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Tuesday, 27 August 2013

Book Review - Gone (Gone #1) by Michael Grant


In the blink of an eye. Everyone disappears. GONE.

Except for the young. Teens. Middle schoolers. Toddlers. But not one single adult. No teachers, no cops, no doctors, no parents. Just as suddenly, there are no phones, no internet, no television. No way to get help. And no way to figure out what's happened.

Hunger threatens. Bullies rule. A sinister creature lurks. Animals are mutating. And the teens themselves are
changing, developing new talents—unimaginable, dangerous, deadly powers—that grow stronger by the day.
It's a terrifying new world. Sides are being chosen, a fight is shaping up. Townies against rich kids. Bullies against the weak. Powerful against powerless. And time is running out: On your birthday, you disappear just like everyone else...

I had actually known about this book for quite some time but the blurb had never really interested me and I had read quite a few comments about how this book was not really worth it so I didn't bother to pick it up and I never would have if not for my sister deciding to buy the entire series and dumping the books on me.

The story had a very "Lord of the Flies" feel to it, the whole "no adults, kids ruling" situation. It's not fair to compare this novel with a literary classic written by a genius but Gone does have similar aspects. I think Michael Grant captured the circumstance very well. I thought his depiction of what would happen in a kids only world was very accurate and slightly disturbing.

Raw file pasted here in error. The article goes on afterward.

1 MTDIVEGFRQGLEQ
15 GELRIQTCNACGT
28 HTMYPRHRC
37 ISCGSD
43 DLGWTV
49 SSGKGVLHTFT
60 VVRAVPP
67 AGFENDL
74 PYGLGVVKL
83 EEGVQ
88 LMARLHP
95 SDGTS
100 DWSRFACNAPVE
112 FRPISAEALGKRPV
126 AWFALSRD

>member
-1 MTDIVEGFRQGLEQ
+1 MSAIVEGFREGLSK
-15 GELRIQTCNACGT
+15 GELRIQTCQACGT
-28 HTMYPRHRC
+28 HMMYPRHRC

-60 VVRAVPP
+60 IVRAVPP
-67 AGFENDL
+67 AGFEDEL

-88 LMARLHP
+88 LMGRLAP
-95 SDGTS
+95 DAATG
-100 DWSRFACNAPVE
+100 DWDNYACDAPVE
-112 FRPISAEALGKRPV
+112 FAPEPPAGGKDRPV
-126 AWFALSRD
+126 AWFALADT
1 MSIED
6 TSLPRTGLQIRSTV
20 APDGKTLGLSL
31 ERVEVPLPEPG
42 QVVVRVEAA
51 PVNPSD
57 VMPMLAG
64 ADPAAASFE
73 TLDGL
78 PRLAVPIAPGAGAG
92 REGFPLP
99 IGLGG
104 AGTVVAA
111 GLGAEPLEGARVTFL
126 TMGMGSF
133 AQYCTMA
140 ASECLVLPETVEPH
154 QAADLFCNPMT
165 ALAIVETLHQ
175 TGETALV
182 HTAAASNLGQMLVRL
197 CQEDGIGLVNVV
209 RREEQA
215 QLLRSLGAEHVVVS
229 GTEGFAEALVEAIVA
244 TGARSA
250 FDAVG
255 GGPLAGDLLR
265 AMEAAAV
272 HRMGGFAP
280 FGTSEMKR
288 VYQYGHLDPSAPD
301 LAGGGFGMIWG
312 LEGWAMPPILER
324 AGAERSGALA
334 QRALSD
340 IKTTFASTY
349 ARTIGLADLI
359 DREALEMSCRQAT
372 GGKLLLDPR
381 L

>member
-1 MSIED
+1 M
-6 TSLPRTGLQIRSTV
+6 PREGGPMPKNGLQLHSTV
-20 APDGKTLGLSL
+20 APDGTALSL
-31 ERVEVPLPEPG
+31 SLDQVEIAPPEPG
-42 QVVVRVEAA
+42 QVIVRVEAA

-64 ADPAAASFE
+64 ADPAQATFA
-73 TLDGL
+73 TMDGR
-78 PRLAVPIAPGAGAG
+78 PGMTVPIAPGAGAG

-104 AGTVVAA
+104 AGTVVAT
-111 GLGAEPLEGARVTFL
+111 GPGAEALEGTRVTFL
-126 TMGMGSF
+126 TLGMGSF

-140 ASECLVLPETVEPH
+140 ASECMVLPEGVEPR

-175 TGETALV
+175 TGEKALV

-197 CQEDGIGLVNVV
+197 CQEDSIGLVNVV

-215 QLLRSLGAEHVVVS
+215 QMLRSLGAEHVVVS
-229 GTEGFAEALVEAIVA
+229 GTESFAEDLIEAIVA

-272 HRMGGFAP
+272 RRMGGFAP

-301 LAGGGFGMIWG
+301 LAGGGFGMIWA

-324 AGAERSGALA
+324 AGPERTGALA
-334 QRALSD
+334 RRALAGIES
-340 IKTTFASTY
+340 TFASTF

It's a bit scary to see how plight could force children to grow up fast and make decisions that not even adults would have to make under normal conditions. I especially enjoyed the "mutations" aspect of the story, being a sci-fi fan though maybe I'm a bit biased with this. The overall story was quite enjoyable however I felt like the story was very dragged out and a lot of pages were quite unnecessary and just bored me. I wish it were a bit more fast-paced and interesting.

I also felt like the "point of views" were a very good idea but unfortunately it was unevenly distributed between characters and I was flipping pages for the wrong reasons - not that I was so into the book I had to finish it, but more like I really just wanted to skip most of the fillers and get to the good parts.

I found that I really liked most of the characters. They had a very genuine feel about them, they were real kids just trying to survive under harsh surroundings. It was even easy to sympathize with the bullies at one point. It did cringe quite a bit during the book mostly because I still like to think of kids as pure and innocent so it did not feel right when I read about kids doing horrible things to each other with evil intentions of power, grandeur and hate.

Overall, I liked the book but I had to strain to finish reading it and even though it has a sequel, a lot of things were left unexplained. I will, read the sequel though because I need to know what happens to the bad guys (yes, they are my favorite characters) and hopefully see if they will change.